MST3K, Rifftrax, & sundry

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Thad
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Re: MST3K, Rifftrax, & sundry

Postby Thad » Sun Nov 27, 2016 3:45 am

So, Holy Grail shit here: Kickstarter backers (anybody who donated at any tier that got Classic Bonus Episodes) just got access to the first two KTMA episodes, Invaders from the Deep and Revenge of the Mysterons from Mars.

That leaves the third episode, Star Force: Fugitive Alien II, as the only remaining Lost Episode.

(It's 12:45 AM, so I am not going to go update the Lost Media Wiki myself. But somebody probably should.)

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Re: MST3K, Rifftrax, & sundry

Postby sadas » Sun Nov 27, 2016 12:16 pm

Thad wrote:So, Holy Grail shit here: Kickstarter backers (anybody who donated at any tier that got Classic Bonus Episodes) just got access to the first two KTMA episodes, Invaders from the Deep and Revenge of the Mysterons from Mars.

That leaves the third episode, Star Force: Fugitive Alien II, as the only remaining Lost Episode.

(It's 12:45 AM, so I am not going to go update the Lost Media Wiki myself. But somebody probably should.)


Just FYI, the REAL Lost Media Wiki is now at lostmediawiki.com The founder and all of the admins moved there ages back (and yes, they have posted about these episodes on the homepage) The only reason the Wikia one (now known as the "Lost Media Archive") is still up is because Wikia refused to close it.

The corresponding page is here, btw
http://lostmediawiki.com/Mystery_Science_Theater_3000_(Lost_Episodes_of_KTMA_Season;_1988)

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Re: MST3K, Rifftrax, & sundry

Postby Thad » Sun Nov 27, 2016 2:40 pm

Thank you, mysterious stranger. That's as good a reason as any why I shouldn't have been up editing wikis at 1 AM.

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Re: MST3K, Rifftrax, & sundry

Postby Mongrel » Sun Nov 27, 2016 2:44 pm

Who'd have ever thought there'd be a sudden influx of helpful strangers?
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Re: MST3K, Rifftrax, & sundry

Postby Mothra » Sun Nov 27, 2016 2:48 pm

I remember trying to watch The Robot vs The Aztec Mummy back when the only way to see MST3K was to order 10 dollar VHS tapes of individual episodes off some clown on eBay. Looot of dead air. It took them probably till Season 3 to really get their footing.

Still, a lot of these KMTA movies are fantastically, perfectly cheesy. I'm actually pretty excited to check out something that sounds so promising as "Invaders from the Deep" and "Revenge of the Mysterons from Mars," because even if the riffing sucks, the movie's gotta be entertaining.

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Re: MST3K, Rifftrax, & sundry

Postby Thad » Sun Nov 27, 2016 3:24 pm

I haven't seen Robot vs. Aztec Mummy (though I've got it; it's one of the reward episodes) but Crawling Eye was much the same. I think I've heard good things about Robot Monster?

Season 2's got Catalina Caper early on; I remember that one being pretty solid. Lost Continent is a classic; I admit it's literally put me to sleep in its middle act on more than one occasion, but I blame that less on "they didn't have the riffing down yet" and more on "you can only make so many jokes about twenty minutes of dudes very slowly climbing a mountain". And then season 2 wraps up with the two Godzilla movies; I've never seen Sea Monster, but Megalon is top-tier.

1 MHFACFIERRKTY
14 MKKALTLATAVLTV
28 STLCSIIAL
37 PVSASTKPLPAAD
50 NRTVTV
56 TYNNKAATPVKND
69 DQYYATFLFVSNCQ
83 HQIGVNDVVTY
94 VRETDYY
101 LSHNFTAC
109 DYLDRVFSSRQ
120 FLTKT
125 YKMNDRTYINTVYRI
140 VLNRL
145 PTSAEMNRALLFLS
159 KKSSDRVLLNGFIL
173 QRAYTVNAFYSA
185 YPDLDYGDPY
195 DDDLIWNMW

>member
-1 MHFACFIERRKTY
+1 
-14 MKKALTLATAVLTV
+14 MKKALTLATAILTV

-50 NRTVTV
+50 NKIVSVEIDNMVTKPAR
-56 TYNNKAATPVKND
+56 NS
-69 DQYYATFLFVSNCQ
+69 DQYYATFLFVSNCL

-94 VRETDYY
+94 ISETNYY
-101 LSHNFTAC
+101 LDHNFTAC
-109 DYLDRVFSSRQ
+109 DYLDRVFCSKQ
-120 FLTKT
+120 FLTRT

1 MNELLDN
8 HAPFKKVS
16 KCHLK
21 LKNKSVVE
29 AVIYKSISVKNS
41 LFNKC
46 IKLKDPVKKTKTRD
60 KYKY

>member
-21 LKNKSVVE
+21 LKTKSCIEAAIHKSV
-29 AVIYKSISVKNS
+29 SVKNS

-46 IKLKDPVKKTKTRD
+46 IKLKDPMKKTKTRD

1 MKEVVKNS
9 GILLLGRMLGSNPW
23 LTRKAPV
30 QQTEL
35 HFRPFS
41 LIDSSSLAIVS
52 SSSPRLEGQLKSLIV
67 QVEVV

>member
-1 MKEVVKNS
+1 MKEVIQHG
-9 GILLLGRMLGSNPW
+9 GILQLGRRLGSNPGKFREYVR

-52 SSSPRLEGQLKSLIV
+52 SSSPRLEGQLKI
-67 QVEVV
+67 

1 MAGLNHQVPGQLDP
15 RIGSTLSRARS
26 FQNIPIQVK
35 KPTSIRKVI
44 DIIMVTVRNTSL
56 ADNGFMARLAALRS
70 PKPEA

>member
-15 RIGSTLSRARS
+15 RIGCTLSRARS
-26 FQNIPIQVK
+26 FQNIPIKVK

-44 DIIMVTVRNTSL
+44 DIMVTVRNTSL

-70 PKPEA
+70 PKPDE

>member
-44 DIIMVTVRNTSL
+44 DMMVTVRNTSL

I'll agree that season 3 was when they were really consistently firing on all cylinders (it probably didn't hurt that it was mostly do-overs of movies they'd done on KTMA), but season 2 had enough all-time greats that I wouldn't lump it in with KTMA and season 1.

There are still a hell of a lot of them I haven't seen. I think I've seen the entire Sci-Fi run (most of it in its original airing; we didn't get Comedy Central in the Phoenix area until after MST had moved to Sci-Fi; I guess I've probably mentioned that before) but I've seen none of KTMA, one episode of season 1, three episodes of season 2, and there are some pretty big gaps like that on up through the whole CC run. I oughta just go on through them all one of these days, but that is about a 300-hour time commitment.

Incidentally, Joel just posted the full list of top 100 episodes as decided by the recent fan poll:

1. Manos: The Hands of Fate - (424)
2. Space Mutiny - (820)
3. Mitchell - (512)
4. The Final Sacrifice - (910)
5. Pod People - (303)
6. Puma Man - (903)
7. Santa Claus Conquers The Martians - (321)
8. Werewolf - (904)
9. Cave Dwellers - (301)
10. Time Chasers - (821)

11. Overdrawn At The Memory Bank - (822)
12. I Accuse My Parents - (507)
13. Eegah! - (506)
14. Gamera - (302)
15. Prince of Space - (816)
16. Hobgoblins - (907)
17. Laserblast - (706)
18. Soultaker - (1001)
19. Godzilla vs. Megalon - (212)
20. Jack Frost - (813)

21. Santa Claus - (521)
22. Merlin's Shop of Mystical Wonders - (1003)
23. The Brain That Wouldn't Die - (513)
24. The Touch of Satan - (908)
25. Teenagers From Outer Space - (404)
26. The Day the Earth Froze - (422)
27. Warrior of the Lost World - (501)
28. The Giant Spider Invasion - (810)
29. Catalina Caper - (204)
30. Fugitive Alien - (310)

31. Master Ninja I - (322)
32. Time of the Apes - (306)
33. Gamera vs. Guiron - (312)
34. Final Justice - (1008)
35. Boggy Creek II - (1006)
36. Riding with Death - (814)
37. The Sidehackers - (202)
38. Outlaw (Of Gor) - (519)
39. Future War - (1004)
40. Monster A-Go-Go - (421)

41. "Parts": The Clonus Horror - (811)
42. The Killer Shrews - (407)
43. The Giant Gila Monster - (402)
44. Deathstalker and the Warriors From Hell - (703)
45. Red Zone Cuba - (619)